By making use of a broad range of compute and data analytics products, you can analyze the open data and build whatever services you want.
While the data you access is available through AWS resources, you need to bear in mind that it is not provided by AWS. This data belongs to different agencies, government organizations, researchers, businesses and individuals.
You can access whatever open data EU institutions, agencies and other organizations publish on a single platform namely European Union Open Data Portal.
The EU Open Data Portal is home to vital open data pertaining to EU policy domains. These policy domains include economy, employment, science, environment, and education.
Around 70 EU institutions, organizations or departments such as Eurostat, the European Environment Agency, the Joint Research Centre and other European Commission Directorates General and EU Agencies have made their datasets public and allowed access. These datasets have crossed the number of 11700 till date.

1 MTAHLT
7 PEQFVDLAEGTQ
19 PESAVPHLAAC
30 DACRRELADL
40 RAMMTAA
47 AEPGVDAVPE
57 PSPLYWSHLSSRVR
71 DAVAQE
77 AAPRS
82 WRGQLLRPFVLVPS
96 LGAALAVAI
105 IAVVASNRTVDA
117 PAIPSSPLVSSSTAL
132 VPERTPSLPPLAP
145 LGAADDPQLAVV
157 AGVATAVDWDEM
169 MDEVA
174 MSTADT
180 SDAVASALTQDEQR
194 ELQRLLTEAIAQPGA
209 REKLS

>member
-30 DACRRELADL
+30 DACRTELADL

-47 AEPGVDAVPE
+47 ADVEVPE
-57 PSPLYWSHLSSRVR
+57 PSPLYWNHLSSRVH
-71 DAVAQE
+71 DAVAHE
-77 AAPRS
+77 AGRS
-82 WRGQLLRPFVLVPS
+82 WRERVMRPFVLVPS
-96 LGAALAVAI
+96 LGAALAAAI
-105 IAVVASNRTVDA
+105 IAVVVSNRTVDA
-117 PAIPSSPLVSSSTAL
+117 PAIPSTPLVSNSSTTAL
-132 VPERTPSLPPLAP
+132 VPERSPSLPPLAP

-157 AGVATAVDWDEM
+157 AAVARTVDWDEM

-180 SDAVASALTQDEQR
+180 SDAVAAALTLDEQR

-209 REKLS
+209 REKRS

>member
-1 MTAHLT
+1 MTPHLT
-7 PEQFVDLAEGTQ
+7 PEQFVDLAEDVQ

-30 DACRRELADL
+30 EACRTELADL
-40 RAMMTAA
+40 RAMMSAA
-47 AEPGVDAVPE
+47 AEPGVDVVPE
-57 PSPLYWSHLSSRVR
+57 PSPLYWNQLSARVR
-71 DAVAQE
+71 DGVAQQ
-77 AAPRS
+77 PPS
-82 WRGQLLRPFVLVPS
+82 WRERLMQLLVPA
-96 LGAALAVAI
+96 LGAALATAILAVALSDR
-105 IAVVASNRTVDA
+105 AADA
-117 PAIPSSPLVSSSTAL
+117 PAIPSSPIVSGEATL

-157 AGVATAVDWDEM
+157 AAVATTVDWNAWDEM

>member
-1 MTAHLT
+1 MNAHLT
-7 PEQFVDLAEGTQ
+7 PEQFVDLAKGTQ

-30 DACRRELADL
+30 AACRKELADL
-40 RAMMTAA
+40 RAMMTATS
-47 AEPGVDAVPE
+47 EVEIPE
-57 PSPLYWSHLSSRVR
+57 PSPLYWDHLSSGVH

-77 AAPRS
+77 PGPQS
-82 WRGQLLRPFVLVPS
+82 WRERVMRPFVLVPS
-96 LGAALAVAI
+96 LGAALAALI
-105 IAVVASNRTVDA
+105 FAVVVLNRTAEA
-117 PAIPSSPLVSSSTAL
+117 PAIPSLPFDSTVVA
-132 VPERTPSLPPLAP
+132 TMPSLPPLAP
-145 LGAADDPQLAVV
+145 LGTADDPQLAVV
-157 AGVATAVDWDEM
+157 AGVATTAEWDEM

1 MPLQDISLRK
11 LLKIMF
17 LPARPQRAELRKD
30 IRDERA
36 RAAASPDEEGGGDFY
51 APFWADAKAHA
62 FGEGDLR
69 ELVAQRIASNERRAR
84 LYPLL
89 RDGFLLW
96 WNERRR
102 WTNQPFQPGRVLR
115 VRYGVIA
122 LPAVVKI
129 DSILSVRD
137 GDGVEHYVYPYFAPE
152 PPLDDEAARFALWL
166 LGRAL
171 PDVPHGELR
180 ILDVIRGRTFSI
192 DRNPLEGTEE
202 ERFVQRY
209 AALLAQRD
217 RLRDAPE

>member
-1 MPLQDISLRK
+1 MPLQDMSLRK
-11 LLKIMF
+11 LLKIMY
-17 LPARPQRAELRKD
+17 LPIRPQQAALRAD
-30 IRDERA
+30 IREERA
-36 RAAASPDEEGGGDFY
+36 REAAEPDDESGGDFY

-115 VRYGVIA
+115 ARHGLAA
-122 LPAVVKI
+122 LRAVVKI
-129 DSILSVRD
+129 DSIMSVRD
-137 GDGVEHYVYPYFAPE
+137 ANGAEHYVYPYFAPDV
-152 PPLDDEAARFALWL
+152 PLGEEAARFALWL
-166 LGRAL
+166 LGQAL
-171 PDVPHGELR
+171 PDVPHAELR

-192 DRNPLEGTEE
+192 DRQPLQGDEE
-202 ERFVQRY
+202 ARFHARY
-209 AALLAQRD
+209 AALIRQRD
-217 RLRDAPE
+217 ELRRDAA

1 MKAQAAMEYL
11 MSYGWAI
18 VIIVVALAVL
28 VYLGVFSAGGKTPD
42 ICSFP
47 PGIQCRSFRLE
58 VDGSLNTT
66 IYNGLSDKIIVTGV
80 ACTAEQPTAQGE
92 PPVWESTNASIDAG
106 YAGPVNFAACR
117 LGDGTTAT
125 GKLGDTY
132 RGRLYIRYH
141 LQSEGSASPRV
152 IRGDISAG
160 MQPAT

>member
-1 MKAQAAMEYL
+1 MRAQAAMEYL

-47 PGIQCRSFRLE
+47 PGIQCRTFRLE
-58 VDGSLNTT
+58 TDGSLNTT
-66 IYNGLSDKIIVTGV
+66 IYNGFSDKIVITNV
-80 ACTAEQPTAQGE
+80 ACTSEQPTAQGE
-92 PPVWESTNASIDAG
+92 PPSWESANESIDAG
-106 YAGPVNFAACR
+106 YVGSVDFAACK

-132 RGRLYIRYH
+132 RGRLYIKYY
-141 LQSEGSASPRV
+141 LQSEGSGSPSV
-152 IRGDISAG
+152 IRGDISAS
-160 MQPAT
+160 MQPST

The portal enables easy access. You can easily search, explore, link, download and reuse the data through a catalog of common metadata. You can do so for your specific purposes. It could be commercial or non-commercial purposes.
You can search the metadata catalog through an interactive search engine (Data tab) and SPARQL queries (Linked data tab).
By making use of this catalog, you can gain access to the data stored on the different websites of the EU institutions, agencies and organizations.
It is a great site for data-driven journalism and story-telling.
It provides its various sources of data for a variety of sectors such as politics, sports, science, economics etc. You can download the data as well.
When you access the data, you will come across a brief explanation regarding each dataset with respect to its source. You will also get to know what it stands for and how to use it.
In order to render this data user-friendly, it provides datasets in as simple, non-proprietary formats such as CSV files as possible. Needless to say, these formats can be easily accessed and processed by humans as well as machines.
With the help of these datasets, you can create stories and visualizations as per your own requirements and preference.
U.S. Census Bureau is the biggest statistical agency of the federal government. It stores and provides reliable facts and data regarding people, places, and economy of America.
The Census Bureau considers its noble mission to extend its services as the most reliable provider of quality data.